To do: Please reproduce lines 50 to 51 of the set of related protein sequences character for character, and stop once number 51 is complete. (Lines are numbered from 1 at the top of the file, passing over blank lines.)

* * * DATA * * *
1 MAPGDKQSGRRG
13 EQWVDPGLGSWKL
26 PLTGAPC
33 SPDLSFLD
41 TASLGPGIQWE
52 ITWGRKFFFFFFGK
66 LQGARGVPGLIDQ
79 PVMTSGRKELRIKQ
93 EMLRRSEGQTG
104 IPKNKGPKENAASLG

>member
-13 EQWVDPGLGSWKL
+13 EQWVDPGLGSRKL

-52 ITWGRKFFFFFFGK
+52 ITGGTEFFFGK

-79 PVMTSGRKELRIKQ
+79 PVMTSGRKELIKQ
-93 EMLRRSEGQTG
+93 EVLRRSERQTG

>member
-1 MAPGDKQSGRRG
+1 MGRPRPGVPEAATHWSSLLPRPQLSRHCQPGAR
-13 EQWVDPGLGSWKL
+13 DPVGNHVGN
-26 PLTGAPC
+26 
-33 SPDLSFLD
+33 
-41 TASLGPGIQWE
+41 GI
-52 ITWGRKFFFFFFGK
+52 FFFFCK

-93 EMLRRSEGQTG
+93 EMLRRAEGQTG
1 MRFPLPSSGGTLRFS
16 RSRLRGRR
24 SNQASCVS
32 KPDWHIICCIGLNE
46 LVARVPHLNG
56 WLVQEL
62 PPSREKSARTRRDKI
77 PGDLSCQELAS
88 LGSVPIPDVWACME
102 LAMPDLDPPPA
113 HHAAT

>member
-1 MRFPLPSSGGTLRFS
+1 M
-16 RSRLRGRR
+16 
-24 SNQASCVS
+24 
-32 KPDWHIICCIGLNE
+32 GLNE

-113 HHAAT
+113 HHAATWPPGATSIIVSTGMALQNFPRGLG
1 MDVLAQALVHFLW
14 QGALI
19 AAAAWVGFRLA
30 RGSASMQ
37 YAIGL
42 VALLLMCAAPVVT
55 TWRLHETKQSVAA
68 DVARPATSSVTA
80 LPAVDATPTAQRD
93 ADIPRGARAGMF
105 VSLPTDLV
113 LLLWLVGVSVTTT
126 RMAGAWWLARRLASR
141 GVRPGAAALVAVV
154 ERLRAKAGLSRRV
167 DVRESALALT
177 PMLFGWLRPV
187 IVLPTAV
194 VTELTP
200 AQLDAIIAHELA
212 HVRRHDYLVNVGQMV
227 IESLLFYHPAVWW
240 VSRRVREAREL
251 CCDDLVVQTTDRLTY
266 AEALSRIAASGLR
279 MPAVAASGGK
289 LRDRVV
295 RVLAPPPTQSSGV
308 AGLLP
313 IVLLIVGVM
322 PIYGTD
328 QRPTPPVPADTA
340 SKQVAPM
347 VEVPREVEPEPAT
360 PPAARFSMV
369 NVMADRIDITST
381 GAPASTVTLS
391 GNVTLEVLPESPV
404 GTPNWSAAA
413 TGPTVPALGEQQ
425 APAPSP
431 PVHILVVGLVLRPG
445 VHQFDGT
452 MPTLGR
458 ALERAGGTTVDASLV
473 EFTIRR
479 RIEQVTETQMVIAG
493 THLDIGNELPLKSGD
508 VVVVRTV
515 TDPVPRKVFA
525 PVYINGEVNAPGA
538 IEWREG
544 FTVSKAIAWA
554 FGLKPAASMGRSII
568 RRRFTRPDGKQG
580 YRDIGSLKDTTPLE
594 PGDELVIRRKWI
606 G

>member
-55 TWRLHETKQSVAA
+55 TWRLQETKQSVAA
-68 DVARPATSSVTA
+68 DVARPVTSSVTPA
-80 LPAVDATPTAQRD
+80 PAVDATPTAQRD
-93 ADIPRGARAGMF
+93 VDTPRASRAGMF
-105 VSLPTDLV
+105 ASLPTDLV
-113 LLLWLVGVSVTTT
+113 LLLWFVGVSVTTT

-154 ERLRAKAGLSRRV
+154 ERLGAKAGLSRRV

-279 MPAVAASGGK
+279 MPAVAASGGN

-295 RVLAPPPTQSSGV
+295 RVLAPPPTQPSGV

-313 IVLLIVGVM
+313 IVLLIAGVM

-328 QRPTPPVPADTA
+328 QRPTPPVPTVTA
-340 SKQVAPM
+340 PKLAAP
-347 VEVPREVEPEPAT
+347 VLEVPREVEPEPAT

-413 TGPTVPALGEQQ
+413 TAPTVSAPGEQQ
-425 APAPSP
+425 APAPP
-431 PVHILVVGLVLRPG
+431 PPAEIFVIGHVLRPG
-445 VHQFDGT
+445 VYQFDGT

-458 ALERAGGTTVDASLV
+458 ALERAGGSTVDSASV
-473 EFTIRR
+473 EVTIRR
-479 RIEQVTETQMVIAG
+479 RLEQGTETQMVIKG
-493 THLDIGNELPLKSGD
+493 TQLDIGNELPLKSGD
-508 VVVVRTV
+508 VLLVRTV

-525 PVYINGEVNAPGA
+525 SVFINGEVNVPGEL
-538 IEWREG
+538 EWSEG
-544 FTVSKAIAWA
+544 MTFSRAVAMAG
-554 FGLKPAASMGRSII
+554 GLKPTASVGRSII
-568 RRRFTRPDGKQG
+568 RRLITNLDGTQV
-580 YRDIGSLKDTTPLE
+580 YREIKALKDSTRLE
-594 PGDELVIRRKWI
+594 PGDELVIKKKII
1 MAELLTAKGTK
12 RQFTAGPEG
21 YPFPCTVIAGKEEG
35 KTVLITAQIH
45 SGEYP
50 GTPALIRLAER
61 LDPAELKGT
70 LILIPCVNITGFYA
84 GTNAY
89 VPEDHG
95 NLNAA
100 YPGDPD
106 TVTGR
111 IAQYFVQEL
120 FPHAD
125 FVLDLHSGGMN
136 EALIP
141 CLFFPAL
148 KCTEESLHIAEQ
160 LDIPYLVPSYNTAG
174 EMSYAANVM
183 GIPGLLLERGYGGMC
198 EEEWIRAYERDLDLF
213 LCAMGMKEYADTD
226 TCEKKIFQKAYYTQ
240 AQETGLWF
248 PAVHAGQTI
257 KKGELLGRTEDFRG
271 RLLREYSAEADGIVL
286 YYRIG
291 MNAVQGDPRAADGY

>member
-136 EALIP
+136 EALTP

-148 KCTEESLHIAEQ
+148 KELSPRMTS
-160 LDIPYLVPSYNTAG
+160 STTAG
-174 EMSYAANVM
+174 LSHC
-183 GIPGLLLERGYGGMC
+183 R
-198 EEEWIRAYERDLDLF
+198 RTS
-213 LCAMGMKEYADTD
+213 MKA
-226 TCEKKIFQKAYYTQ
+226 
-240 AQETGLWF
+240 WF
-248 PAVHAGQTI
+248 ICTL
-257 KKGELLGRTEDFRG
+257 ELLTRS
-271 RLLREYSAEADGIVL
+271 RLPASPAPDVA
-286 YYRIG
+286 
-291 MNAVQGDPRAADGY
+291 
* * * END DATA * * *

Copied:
+16 
-24 SNQASCVS